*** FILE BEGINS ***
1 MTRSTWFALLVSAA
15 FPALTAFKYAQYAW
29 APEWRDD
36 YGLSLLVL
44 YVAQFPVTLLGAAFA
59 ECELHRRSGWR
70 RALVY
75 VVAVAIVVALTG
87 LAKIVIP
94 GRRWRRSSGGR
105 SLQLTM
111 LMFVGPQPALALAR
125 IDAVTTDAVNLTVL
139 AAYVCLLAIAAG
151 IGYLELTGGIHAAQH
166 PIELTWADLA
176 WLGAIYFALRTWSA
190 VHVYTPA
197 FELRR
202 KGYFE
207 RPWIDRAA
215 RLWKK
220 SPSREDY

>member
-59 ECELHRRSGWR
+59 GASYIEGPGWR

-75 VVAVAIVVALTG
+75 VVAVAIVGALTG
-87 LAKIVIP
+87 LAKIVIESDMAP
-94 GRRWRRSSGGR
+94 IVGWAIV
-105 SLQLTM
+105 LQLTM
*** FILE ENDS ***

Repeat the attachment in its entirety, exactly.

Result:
1 MTRSTWFALLVSAA
15 FPALTAFKYAQYAW
29 APEWRDD
36 YGLSLLVL
44 YVAQFPVTLLGAAFA
59 ECELHRRSGWR
70 RALVY
75 VVAVAIVVALTG
87 LAKIVIP
94 GRRWRRSSGGR
105 SLQLTM
111 LMFVGPQPALALAR
125 IDAVTTDAVNLTVL
139 AAYVCLLAIAAG
151 IGYLELTGGIHAAQH
166 PIELTWADLA
176 WLGAIYFALRTWSA
190 VHVYTPA
197 FELRR
202 KGYFE
207 RPWIDRAA
215 RLWKK
220 SPSREDY

>member
-59 ECELHRRSGWR
+59 GASYIEGPGWR

-75 VVAVAIVVALTG
+75 VVAVAIVGALTG
-87 LAKIVIP
+87 LAKIVIESDMAP
-94 GRRWRRSSGGR
+94 IVGWAIV
-105 SLQLTM
+105 LQLTM